For more than a century, Philadelphia’s gateway to points south had nestled in a bend of the river just below the mouth of West Philadelphia’s Mill Creek. A rope-operated ferry had operated there since 1674; by the 1740s, it was known as “Gray’s Ferry” after its gregarious proprietor, the patriot, politician, innkeeper, and landowner George Gray.
[Ed. note: Distinguishing between Gray’s Ferry and Grays Ferry is often difficult. We tried to use Gray’s when most appropriate in the historical context, and Grays referring to the modern nomenclature.]
Sandwiched between the great estates that are today The Woodlands and Bartram’s Garden, Gray’s Inn and its surrounding gardens were a popular day-trip destination for Philadelphians escaping the summer heat. (And not just any Philadelphians; history records trips across the ferry by Benjamin Franklin, Thomas Jefferson, the future Dolley Madison, and, on at least four occasions, George Washington.) Of somewhat broader import, the river crossing linked Philadelphia via the King’s Highway to Wilmington, Del., and Baltimore, Md.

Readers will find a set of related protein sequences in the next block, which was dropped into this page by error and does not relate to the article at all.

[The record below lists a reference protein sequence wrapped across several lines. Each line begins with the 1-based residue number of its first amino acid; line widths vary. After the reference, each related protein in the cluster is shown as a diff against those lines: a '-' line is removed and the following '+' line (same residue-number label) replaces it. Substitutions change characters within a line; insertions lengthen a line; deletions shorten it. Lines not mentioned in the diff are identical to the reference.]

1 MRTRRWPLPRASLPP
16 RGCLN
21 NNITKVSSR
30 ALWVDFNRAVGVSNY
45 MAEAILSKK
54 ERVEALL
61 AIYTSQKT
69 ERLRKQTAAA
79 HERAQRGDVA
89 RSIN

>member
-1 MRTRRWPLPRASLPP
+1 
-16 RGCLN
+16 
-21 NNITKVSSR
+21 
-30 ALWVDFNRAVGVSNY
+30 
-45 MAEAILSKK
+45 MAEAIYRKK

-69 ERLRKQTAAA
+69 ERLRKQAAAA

In 1777, British troops occupied the city. To assuage the strategic need for a southbound route of retreat, they established the first bridge at the spot by lashing together floating logs and adding a layer of planks. The rickety contraption proved so useful that the Pennsylvania government retained it after the war, replacing it as necessary after floods.
It was the Philadelphia, Wilmington & Baltimore Railroad, formed of the four state-chartered firms, that built the first permanent bridge at Gray’s Ferry. Opened in 1838, the 800-foot covered truss carried one track and one road lane, and an unusual telescoping draw span to allow boats to pass.